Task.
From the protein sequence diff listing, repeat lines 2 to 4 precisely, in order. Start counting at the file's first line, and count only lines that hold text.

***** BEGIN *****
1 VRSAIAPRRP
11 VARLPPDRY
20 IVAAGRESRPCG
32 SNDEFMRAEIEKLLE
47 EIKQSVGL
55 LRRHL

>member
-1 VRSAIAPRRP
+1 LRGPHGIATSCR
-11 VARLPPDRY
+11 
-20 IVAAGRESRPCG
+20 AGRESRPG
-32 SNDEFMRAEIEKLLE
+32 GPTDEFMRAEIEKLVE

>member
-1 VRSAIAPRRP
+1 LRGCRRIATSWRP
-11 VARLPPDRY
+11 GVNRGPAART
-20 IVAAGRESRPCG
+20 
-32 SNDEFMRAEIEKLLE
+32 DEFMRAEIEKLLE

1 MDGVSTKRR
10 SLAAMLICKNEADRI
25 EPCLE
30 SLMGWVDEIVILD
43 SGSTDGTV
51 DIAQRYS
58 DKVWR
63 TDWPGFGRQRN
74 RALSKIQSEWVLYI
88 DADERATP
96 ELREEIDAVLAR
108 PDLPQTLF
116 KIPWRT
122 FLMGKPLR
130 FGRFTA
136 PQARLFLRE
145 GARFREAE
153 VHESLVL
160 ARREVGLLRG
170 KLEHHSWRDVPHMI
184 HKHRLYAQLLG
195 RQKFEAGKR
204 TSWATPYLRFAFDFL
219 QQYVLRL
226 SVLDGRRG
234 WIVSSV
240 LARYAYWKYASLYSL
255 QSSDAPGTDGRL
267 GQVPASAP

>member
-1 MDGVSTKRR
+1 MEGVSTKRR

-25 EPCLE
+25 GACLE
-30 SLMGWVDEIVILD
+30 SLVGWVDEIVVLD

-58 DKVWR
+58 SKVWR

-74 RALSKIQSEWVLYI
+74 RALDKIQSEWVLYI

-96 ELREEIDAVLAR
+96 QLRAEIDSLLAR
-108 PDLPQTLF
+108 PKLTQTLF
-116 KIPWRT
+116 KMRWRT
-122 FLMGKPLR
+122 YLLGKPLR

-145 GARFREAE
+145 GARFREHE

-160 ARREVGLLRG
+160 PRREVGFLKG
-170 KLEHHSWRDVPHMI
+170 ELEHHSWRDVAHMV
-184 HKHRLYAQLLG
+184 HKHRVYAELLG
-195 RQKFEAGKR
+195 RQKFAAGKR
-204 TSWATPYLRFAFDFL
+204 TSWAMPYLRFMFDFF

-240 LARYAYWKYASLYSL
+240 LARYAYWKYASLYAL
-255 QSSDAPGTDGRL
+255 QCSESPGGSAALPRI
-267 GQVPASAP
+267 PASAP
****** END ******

11 VARLPPDRY
20 IVAAGRESRPCG
32 SNDEFMRAEIEKLLE